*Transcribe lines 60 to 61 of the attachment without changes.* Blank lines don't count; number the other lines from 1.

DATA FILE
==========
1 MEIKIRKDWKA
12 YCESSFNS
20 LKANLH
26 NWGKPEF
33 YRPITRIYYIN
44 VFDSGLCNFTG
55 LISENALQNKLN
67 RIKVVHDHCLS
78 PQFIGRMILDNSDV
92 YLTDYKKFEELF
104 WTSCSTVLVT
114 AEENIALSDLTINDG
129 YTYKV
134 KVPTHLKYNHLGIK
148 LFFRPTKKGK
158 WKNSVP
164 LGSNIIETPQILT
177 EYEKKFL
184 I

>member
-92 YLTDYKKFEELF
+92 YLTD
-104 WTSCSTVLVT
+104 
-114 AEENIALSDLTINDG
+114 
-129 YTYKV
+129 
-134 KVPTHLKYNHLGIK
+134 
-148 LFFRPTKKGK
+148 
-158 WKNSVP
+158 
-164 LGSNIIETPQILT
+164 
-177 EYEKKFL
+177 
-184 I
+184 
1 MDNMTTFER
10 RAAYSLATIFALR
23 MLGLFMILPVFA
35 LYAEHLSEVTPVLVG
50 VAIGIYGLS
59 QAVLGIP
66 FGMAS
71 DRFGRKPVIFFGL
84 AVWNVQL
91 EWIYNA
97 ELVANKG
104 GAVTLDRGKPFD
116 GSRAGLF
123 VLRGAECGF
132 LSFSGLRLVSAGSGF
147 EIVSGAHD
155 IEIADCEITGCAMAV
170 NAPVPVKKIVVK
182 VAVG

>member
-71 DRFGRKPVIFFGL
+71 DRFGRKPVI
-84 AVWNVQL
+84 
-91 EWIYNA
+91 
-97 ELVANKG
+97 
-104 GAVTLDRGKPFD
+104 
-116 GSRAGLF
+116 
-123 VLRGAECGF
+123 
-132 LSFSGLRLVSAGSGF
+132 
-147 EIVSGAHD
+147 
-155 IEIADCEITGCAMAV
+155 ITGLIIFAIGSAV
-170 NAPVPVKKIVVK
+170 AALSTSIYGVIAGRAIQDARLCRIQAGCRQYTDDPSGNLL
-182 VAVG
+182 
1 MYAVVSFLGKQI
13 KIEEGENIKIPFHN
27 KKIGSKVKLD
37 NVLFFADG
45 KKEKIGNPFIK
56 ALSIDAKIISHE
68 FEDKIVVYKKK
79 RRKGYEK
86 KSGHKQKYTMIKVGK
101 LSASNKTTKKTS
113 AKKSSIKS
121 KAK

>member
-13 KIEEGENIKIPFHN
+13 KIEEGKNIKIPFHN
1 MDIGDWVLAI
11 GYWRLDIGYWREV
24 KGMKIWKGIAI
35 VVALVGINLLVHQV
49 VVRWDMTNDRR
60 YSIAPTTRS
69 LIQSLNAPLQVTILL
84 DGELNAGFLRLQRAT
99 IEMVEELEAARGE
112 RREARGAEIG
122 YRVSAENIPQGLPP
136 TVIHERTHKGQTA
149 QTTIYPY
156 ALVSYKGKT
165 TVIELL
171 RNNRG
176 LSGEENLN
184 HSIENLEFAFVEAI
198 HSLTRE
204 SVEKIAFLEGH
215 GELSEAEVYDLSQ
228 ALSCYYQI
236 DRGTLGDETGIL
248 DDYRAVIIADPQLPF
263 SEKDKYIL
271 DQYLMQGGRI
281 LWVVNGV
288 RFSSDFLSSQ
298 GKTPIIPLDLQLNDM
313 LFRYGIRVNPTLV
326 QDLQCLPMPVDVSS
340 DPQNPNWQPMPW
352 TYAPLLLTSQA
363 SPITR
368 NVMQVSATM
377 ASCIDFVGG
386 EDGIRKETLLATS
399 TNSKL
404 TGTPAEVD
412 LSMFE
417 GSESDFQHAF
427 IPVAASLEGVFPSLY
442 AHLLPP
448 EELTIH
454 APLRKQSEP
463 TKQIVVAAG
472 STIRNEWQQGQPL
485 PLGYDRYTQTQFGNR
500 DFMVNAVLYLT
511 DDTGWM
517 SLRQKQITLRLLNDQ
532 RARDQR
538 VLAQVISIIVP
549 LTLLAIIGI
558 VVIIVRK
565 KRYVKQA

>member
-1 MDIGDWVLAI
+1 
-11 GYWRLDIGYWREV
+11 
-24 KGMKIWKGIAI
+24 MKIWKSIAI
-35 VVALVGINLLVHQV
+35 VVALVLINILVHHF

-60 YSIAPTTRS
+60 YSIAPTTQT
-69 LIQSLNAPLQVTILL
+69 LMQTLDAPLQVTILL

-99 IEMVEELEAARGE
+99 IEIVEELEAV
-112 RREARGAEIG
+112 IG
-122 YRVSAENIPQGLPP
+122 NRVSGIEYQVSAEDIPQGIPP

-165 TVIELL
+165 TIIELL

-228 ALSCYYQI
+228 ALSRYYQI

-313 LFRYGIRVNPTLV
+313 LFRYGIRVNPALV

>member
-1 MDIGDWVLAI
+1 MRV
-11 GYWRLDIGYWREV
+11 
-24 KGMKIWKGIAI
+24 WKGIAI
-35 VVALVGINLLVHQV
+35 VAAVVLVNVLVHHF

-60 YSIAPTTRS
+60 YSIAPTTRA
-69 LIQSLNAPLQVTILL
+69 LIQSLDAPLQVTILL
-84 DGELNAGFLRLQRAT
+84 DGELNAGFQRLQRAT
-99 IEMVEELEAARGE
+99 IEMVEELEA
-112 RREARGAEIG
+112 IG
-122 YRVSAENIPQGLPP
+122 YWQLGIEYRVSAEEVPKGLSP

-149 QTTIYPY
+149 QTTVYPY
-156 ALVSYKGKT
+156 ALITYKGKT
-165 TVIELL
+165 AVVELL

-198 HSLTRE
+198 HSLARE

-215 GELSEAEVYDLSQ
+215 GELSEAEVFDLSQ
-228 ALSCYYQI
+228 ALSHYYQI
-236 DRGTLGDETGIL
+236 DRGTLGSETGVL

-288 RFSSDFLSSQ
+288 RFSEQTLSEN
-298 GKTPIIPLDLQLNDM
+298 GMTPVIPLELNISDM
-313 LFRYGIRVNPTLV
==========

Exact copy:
>member
-71 DRFGRKPVIFFGL